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Sarah Hansen: Today on the podcast, we're highlighting the
power of open educational resources or OER.
Elizabeth Siler: I love using OER.
One thing I love about teaching OER is that I get to teach what I want to teach.
What I think my students need to know, in the way they need to learn it.
Instead of just defaulting to what the textbooks say.
Sarah Hansen: In this episode, I invited two instructors
in to talk about open educational resources.
One of them teaches negotiation and management here at MIT and shares her course materials
in MIT OpenCourseWare.
The other recently adapted those materials for use in her own course at another university.
An organizational ombudsperson at MIT for 42 years, adjunct professor Mary Rowe was
among the very first instructors to put her course materials on OpenCourseWare almost
20 years ago.
That course is titled 15.667, Negotiation and Conflict Management.
Associate professor Elizabeth Siler has used and adapted the materials from this course
inner teachings at Worcester State University.
When we brought these two instructors together, something really special happened while much
of the conversation did center on negotiation itself.
Mary and Elizabeth simultaneously began a real time collaboration about how to teach
negotiation with OER from Mary's course.
Sarah Hansen: The conversation brought forward so much of
what we at OCW hope OER can do for educators.
Things like creating community, shared ownership of learning materials and fuel for inspired
teaching, that we just really wanted to share it with you.
We hope it will help you find new inspiration for using OER in your teaching.
So without any further ado, let's jump into the conversation.
You'll hear me talking with Elizabeth first and we start with one of my own insecurities
about negotiation, an anxiety some of you may share.
When I think about negotiation, I like freeze up.
I'm like, Oh God, I have to negotiate a salary.
I'm never going to get what I want.
I can't ask for what I want.
Elizabeth Siler: Well, that's one of the reasons that I really
like this course learning it and teaching it.
It's one of the things that...
This is probably true for most students and most people, they don't really like to deal
with conflict, but learning about negotiation as a way that you can learn that there are
different ways to handle a conflict, or handle a negotiation without changing your personality,
right.
Without being something that you're not.
It's their skills and their behaviors, but they're not personality traits.
You can be shy and still be clear in what you want and ask questions.
You can still be a successful negotiator and still not like speaking in public.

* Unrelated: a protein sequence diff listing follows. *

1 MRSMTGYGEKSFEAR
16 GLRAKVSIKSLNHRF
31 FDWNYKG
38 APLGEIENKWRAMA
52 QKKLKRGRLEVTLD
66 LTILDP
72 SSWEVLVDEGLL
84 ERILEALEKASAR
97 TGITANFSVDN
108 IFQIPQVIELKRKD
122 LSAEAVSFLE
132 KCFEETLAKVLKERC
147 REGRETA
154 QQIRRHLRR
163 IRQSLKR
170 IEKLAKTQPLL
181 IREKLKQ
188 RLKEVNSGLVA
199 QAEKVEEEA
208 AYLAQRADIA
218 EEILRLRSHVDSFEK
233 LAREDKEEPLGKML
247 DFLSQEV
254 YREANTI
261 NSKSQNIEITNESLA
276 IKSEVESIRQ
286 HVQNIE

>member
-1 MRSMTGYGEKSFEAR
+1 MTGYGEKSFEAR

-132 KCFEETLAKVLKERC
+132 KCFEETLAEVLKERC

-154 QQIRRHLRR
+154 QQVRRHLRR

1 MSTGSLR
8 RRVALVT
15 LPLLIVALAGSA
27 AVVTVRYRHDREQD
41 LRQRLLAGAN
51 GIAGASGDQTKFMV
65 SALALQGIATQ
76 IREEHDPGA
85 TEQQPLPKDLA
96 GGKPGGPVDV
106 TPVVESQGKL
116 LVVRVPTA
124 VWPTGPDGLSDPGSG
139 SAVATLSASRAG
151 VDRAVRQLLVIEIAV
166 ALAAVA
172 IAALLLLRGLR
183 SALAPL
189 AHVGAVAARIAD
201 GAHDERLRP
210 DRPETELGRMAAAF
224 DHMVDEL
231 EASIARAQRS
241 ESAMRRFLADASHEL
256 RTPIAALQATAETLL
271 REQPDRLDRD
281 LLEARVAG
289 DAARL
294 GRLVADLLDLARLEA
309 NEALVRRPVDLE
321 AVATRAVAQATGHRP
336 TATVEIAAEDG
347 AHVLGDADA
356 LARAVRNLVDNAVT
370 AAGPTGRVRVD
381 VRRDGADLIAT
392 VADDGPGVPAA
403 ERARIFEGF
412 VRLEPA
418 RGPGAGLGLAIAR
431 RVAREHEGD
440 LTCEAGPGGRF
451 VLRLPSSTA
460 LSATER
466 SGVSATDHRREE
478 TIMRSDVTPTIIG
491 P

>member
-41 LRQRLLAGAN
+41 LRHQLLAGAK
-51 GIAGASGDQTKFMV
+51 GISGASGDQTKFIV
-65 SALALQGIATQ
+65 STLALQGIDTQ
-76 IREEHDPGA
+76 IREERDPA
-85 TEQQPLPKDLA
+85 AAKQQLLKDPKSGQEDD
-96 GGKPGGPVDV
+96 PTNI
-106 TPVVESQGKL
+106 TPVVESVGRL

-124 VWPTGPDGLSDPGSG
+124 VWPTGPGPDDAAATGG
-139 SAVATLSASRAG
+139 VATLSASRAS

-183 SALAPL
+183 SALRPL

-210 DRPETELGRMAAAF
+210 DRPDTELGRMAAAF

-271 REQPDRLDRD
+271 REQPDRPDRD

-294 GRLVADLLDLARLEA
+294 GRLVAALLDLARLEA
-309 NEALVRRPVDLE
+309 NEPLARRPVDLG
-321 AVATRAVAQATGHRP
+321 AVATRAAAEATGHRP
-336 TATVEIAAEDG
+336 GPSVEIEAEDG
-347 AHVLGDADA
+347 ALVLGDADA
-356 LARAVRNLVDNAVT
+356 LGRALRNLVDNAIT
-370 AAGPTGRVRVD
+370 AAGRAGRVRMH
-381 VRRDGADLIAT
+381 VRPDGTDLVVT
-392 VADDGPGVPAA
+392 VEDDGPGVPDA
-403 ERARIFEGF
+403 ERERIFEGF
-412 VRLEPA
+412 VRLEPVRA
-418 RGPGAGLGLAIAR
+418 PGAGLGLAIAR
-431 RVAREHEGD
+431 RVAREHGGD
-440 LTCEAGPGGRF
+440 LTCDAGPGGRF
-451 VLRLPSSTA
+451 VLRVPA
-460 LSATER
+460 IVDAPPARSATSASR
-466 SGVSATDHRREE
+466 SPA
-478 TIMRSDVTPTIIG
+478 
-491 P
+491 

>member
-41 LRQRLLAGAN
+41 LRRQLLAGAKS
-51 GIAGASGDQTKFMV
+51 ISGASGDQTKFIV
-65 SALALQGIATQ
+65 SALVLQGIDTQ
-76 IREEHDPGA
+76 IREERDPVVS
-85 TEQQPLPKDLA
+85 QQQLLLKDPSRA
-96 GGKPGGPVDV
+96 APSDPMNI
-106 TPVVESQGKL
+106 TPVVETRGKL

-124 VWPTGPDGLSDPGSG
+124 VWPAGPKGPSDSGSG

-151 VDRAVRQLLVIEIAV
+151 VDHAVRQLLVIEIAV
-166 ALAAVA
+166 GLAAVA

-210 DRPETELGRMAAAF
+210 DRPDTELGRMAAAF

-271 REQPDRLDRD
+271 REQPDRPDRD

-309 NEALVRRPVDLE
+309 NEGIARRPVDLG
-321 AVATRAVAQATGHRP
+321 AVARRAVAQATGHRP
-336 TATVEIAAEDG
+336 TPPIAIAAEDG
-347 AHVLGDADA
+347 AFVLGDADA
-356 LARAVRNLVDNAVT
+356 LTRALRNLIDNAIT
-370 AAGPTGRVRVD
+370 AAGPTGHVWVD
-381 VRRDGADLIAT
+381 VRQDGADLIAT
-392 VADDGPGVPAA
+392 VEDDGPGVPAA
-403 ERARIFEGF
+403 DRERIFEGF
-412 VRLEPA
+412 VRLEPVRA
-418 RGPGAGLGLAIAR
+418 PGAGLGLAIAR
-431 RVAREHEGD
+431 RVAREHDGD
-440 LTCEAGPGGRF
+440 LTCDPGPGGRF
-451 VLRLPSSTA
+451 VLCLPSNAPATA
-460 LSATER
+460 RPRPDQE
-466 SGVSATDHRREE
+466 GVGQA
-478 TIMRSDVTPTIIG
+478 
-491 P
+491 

Mary Rowe: I think that's a wonderful example of how
negotiation specialists try to build options, which is that those who get into negotiations
about anything, including bedtime for children, want to come up with options.
Sarah Hansen: I'm taking that to heart as I think about
my three-year-old tonight.
So the course 15.667, the one we have on MIT, OpenCourseWare it involves a number of case
studies and simulations, which you've made openly available Mary to the world.
Tell us about the role of case studies in the course?
Mary Rowe: So case studies and discussing real life is
how you learn negotiations.
It's absolutely essential.
Elizabeth Siler: There's one of them called dealing with an
aggressive competitive negotiator.
And this was a case, the main character's named Mr. Canny.
And he just wants what you're selling, but he won't admit it and he won't give in.
He won't, he keeps asking for more and it, I mean, he's a real pain.
But what I love about this is that the students read this and they're like, "Oh, what do I
do this person?
How do I deal with this person?
What's going on?"
And then they talk about it with each other and they start to see that, okay, there are
some things we could do.
And then we start to apply that process of, well, what are his interests?
What does he want?
What's going on behind the scenes?
Elizabeth Siler: He's being very aggressive, but why is that?
And what does he like?
How might you talk to this person, so he'll be more likely to take you seriously.
And so the two things I like about this is, one is that the teaching notes for some of
these are really thorough and lovely and wonderful, is this list that's like two pages long of
things that you could do to address this situation.
But the other thing about it is that this is written so strongly that my students had
some really visceral reactions to this.
Some of them felt really angry.
We did this at the end of the class, the end of the semester, so that they were comfortable
talking about...
They were more comfortable with self disclosure about how they were feeling and what went
on.
And some of them got really angry.
Some of them got really scared.
I was thrilled when this very articulate, very kind of cool hockey player guy in my
class said, "I'll admit it.
You know, I was a little nervous when I was reading this."
Like, yes.
Okay, good.
Elizabeth Siler: And so they could talk about how you have
to deal with your own emotions right before you can go on and negotiate, which in business,
so much... emotions are treated like they are bad, or that people don't have emotions.
But you can't really negotiate well if you're afraid.